A fixed CCTV camera is pointed directly at my desk and records my every movement and conversation, with students and staff, from the moment I arrive at eight am until the end of my working day. Every day of the term; every term of the year. I do not possess the required permissions to review any of the recorded footage.

    The camera does not cover six of the eight screened booths in the room *at all*, and only shows partial views (one rear view and the very top of one student's head) of my charges. I find the targeting of the camera insidious and oppressive as it allows my every instant management decision (of which dozens need to be made every day, particularly as I operate in splendid isolation) to be forensically deconstructed, frame-by-frame and with the benefit of 20:20 hindsight.

    Recordings include personal conversations with other school staff, before and after the school day. Although I have dealt with a throughput of literally thousands of students over the years, there has only been one occasion to my knowledge where CCTV footage has been reviewed to evidence a student's aberrant behaviour in the room (throwing a desk and a heavy swivel chair and using industrial-strength language; no additional sanction for the individual involved resulted from this); however on two occasions in the past eleven years, the footage has been used to enforce disciplinary action against me for chance remarks I made, and on one recent occasion - apparently under the 'Safeguarding' banner - I was asked to explain a 'suspicious movement' that, it was suggested, gave the impression that I might have been snorting drugs or taking 'poppers': I'm 63 years old, and the risibility of the idea was lost on the Principal when I was invited to review the tape.

    IMHO this is Big Brother personified. Discuss.....
  15. slingshotsally

    slingshotsally Star commenter


    I am aghast.

    Union, needs to approached.

    Also how long is film kept?
  16. FrankWolley

    FrankWolley Star commenter

    Time to retire....?
  17. blazer

    blazer Star commenter

    Can you rearrange the furniture in the room?
  18. blazer

    blazer Star commenter

    We have a 'Time Out' room which has been deliberately placed in an isolated part of the school to avois students passing by disrupting the miscreants in there. At my request as NASUWT rep the room was equipped with two wide range CCTV cameras. This was to give a measure of protection to the staff (we do one period a fortnight in there) as we would be alone in a sparsely populated part of the building with potential troublemakers. The room is signed according to regulations regarding the recording equipment. As far as I am aware using covert cameras would constitute an offence.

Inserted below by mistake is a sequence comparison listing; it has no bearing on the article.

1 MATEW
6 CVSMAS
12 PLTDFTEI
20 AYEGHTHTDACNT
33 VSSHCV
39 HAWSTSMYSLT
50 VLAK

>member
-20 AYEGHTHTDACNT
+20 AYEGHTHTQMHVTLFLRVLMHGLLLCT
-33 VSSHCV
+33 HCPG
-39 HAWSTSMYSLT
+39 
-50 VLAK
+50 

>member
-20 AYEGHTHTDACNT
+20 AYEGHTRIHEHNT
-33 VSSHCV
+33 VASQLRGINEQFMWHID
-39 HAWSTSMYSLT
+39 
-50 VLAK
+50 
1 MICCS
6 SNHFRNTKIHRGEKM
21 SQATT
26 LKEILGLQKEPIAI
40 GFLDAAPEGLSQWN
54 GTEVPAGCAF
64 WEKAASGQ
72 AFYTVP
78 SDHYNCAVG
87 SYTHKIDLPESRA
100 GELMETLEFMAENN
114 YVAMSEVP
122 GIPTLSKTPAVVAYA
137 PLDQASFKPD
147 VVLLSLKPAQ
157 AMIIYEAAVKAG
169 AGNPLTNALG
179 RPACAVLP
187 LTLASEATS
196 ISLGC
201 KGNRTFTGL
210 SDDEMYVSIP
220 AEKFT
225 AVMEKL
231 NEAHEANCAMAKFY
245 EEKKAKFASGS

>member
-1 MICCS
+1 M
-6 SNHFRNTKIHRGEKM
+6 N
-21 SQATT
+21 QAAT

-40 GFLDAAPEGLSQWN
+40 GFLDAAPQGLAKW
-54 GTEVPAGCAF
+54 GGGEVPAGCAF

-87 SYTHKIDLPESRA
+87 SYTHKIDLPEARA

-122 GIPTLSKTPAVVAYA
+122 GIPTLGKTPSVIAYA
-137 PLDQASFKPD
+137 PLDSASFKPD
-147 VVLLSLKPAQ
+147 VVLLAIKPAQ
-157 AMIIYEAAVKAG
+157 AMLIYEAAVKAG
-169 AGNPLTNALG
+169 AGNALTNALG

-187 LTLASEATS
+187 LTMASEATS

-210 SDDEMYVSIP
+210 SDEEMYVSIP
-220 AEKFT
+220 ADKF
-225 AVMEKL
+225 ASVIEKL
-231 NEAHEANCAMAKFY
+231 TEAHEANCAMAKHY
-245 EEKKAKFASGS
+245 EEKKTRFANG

19. Gibson335

    Gibson335 New commenter

    Any reply I make to the above comments would be likely to invite criticism for apparent sour grapes on my part - and I am already uncomfortable that I could easily be personally identified from the details of the posting I made - and disciplined accordingly: Suffice be it to say that I well understand how CCTV can *theoretically* afford a measure of protection to staff - but at a considerable consequential cost - and, as that postulation has not had to be tested, it remains exactly that - a completely theoretical argument.

    The furniture and screened booths are fixed in position and there is no easy way to rearrange the working environment. I could - at length - go on to give numerous, non-theoretical, instances of how satisfying a notional 'quis custodiet ipsos custodes?' query can actually work to drive a coach and horses through personal rights - but to do so would Involve breaches of confidentiality that would be unacceptable both to me and to the College Leadership Team.

    I am not a union member - a take home salary of £1100 a month does not leave a great deal of scope to pay union subscriptions - and therefore I do not benefit from any support: I have to fight my own battles. If I had the luxury of only being put in this invidious position for one period a fortnight (see Blazer's comment above), then I could probably laugh it off - but as I am under the microscope every minute of every working day, with the exception of a 30-minute lunch break (which incidentally has to be taken at a time that does not coincide with the breaks of other staff members) then I feel justified in being aggrieved and that is the motivation for my 'structured whine'. Retirement? A lovely pipe-dream - but impossible of course as I need to continue to generate income to pay the bills.
  20. FrankWolley

    FrankWolley Star commenter

    With all due respect, being a Union member these days is not a luxury...
    wanet likes this.

Share This Page